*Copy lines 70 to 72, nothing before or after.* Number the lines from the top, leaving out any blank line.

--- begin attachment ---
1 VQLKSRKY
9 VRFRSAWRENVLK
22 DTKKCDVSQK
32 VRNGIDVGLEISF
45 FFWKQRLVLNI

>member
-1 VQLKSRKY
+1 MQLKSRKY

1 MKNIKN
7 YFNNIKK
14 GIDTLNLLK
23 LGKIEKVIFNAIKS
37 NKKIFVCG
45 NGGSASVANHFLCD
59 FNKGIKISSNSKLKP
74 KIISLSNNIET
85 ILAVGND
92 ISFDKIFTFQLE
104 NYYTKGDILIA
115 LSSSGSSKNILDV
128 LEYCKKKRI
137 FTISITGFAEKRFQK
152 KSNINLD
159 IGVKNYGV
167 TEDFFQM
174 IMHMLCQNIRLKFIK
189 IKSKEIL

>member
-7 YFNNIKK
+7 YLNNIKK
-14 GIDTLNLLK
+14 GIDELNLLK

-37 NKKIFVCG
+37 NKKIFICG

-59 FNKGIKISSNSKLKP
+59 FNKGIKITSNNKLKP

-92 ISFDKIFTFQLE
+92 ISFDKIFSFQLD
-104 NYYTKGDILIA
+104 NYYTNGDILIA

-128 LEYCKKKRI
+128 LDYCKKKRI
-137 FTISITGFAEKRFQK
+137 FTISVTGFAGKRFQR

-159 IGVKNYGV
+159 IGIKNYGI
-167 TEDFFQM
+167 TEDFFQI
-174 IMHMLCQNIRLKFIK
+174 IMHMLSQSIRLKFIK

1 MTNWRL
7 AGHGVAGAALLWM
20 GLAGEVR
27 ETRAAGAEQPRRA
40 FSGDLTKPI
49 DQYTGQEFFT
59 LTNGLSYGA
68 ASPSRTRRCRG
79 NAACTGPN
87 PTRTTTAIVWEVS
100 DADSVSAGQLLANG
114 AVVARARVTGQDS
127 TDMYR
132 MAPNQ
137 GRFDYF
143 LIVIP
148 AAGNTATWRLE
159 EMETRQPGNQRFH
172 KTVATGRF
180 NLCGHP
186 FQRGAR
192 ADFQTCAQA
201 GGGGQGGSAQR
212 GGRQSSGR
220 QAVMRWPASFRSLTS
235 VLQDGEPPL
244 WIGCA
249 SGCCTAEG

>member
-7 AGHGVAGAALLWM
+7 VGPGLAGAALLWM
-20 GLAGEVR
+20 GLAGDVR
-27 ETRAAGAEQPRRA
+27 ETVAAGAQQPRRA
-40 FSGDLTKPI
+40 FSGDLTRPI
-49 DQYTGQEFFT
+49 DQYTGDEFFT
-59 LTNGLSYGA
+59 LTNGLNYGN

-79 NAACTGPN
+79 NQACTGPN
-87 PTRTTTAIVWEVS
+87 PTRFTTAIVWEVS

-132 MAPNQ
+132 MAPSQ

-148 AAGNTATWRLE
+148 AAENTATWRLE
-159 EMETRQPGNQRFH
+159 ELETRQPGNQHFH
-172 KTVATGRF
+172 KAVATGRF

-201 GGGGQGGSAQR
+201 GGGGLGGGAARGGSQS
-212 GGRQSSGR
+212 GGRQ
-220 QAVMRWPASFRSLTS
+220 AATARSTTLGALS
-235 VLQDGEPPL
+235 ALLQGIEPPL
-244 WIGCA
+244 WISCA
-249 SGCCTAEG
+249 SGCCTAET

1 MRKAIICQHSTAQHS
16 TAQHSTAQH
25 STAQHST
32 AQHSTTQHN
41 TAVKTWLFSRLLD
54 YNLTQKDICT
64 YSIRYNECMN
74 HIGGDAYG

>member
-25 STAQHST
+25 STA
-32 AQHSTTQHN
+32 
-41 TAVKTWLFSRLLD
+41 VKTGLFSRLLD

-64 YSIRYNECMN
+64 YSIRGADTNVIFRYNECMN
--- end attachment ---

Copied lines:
180 NLCGHP
186 FQRGAR
192 ADFQTCAQA